Oh, and Topix is hiring -- so if you're a coder that would like to work with a black-belt in online news design, drop us a line - we'd love to talk with you (jobs at topix dot net)
August 7, 2006
at 9:28 AM
We've just launched a totally new version of the Topix.net News Search - adding an index of news and blog results going back over a year, and providing a click-o-gram (interactive histogram) of news results giving people a view from the past few minutes all the way back to over a year ago. Also, for the true search geek, we're giving you case sensitive search on those results - enabling searches for news about "IT" that were not previously possible. This is all on top our 50,000 sources of main stream news and blogs, and providing news not only about national topics, but local stories for 50,000 cities and towns across the world.
You can't get this across the street. :-)
There are a couple of "first on the net" here - You can't get more than 30 days or so of general news results anywhere except paid services, and if you're looking to know what's going on with a topic you care about, we think adding a year of results is pretty cool. Likewise, no one else out there provides a histogram of results for a year. And our histogram is interactive - a click-o-gram - where you can navigate to the dates in question and look back to a spike of stories about what you care about.
Also, if you want to search for what it takes on the SAT on the way to MIT for a gig in IT, you're going to love the case-sensitive search.
Try bush -Bush to search for shrubs but not George W.
(The case folding rules are: all lowercase matches anything, capitalized matches capitalized or all caps, and all caps matches only all caps.)
Great Place to Launch a Search Product
In a bit of self imposed deadline, we wanted our new news search to go live by, well, today. Search Engine Strategies, San Jose (link to http://www.searchenginestrategies.com/sew/summer06/) starts today, and I'm on a panel (http://www.searchenginestrategies.com/sew/summer06/agenda2.html#330-4) August 8th about the news and blog search engines. (Come on by and say "hi" if you're down there) We wanted to throw down so we had something to say at the show, and this is it.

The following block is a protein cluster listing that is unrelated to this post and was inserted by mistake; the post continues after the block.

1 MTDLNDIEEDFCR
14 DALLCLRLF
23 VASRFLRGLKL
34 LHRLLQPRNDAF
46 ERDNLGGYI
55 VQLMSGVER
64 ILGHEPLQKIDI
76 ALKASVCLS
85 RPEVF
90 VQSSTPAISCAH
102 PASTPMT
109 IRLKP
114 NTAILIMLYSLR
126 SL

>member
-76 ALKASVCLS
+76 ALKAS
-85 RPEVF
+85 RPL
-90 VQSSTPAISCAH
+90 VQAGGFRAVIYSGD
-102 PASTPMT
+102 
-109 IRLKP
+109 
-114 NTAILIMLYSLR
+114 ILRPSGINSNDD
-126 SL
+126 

Also, we had the privilege of having Danny Sullivan in last Thursday. We've know Danny since we were running dmoz.org (link to dmoz.org), and participated in the first Search Engine Strategies conference in San Francisco. He's remained the dean of search analysts, and talking to him about what'd going on in the world of search, media and advertising was a lot of fun.
Anyway, have at it - and tell us what you think.
August 3, 2006
at 12:32 AM
At the end of March, we posted about the effects of removing registration from our forums and the "Ni-Chan Paradox ". But to be honest, at the time we weren't sure if it was just a phase of early growth, or if the trend would continue.
The number of daily forum posts has more-than-doubled since we last reported -- now averaging over 12,000 per day. We also passed our 1,000,000th post milestone just a couple of weeks ago. For a system that's only 6 months old, we like the shape of this curve.
From it's inception, Topix has been about the long-tail. When you want to find a news page about Floyd Landis, Mel Gibson, Honda CRVs, or Oklahoma Sooners Football, we've got a news page and a forum for you.
And the same is true for local news. Whether it's big metros like Baltimore, Denver, and Seattle -- or smaller burgs like Topock AZ , Lenoir NC , and Columbia KY -- we've got you covered.
So we were pretty confident that the forums in small town USA would get at least a proportional level of traffic and posts as the big cities. What has floored us, however, is just how saturated some of these small town forums have become with discussion:
For example, Columbia KY has 17,955 posts. The town's population is only 4,014 . That's more than 4 posts for every man, woman, child in Columbia.
That's 447% saturation!
Now, not all towns have this level of local discussion. For example; Caruthersville MO (pop: 6,470) is trailing at 117% saturation, while Nederland TX (pop 17,422) is stuck at 56.5%. Spring Hill TN is 55.7%. Bentonville AR is straggling at 18.8%.
Bentonville, AR. Home of Walmart? The big-box super-store that got its start by concentrating on the hamlets of small-town america -- and consequently un-noticed by competition until the juggernaut had become so vast it was unstoppable?
This reminds us of... something :-)